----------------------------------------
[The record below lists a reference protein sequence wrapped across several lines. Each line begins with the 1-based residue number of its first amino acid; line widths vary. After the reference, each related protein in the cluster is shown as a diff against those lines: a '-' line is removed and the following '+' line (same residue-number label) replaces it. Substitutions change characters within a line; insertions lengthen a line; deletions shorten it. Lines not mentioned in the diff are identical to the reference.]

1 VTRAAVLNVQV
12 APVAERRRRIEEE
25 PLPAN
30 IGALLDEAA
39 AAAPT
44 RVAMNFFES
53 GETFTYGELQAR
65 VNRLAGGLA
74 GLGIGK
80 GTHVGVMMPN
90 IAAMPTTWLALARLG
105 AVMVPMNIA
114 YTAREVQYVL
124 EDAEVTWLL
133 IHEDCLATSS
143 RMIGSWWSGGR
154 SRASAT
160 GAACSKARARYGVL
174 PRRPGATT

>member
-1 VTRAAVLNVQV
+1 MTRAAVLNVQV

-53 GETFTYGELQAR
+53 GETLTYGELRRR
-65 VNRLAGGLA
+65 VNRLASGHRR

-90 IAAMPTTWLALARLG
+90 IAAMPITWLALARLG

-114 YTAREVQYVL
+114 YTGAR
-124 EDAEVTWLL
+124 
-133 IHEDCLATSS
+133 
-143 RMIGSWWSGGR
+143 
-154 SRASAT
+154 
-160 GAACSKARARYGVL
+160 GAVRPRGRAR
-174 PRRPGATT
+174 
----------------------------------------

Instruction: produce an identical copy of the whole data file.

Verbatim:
[The record below lists a reference protein sequence wrapped across several lines. Each line begins with the 1-based residue number of its first amino acid; line widths vary. After the reference, each related protein in the cluster is shown as a diff against those lines: a '-' line is removed and the following '+' line (same residue-number label) replaces it. Substitutions change characters within a line; insertions lengthen a line; deletions shorten it. Lines not mentioned in the diff are identical to the reference.]

1 VTRAAVLNVQV
12 APVAERRRRIEEE
25 PLPAN
30 IGALLDEAA
39 AAAPT
44 RVAMNFFES
53 GETFTYGELQAR
65 VNRLAGGLA
74 GLGIGK
80 GTHVGVMMPN
90 IAAMPTTWLALARLG
105 AVMVPMNIA
114 YTAREVQYVL
124 EDAEVTWLL
133 IHEDCLATSS
143 RMIGSWWSGGR
154 SRASAT
160 GAACSKARARYGVL
174 PRRPGATT

>member
-1 VTRAAVLNVQV
+1 MTRAAVLNVQV

-53 GETFTYGELQAR
+53 GETLTYGELRRR
-65 VNRLAGGLA
+65 VNRLASGHRR

-90 IAAMPTTWLALARLG
+90 IAAMPITWLALARLG

-114 YTAREVQYVL
+114 YTGAR
-124 EDAEVTWLL
+124 
-133 IHEDCLATSS
+133 
-143 RMIGSWWSGGR
+143 
-154 SRASAT
+154 
-160 GAACSKARARYGVL
+160 GAVRPRGRAR
-174 PRRPGATT
+174 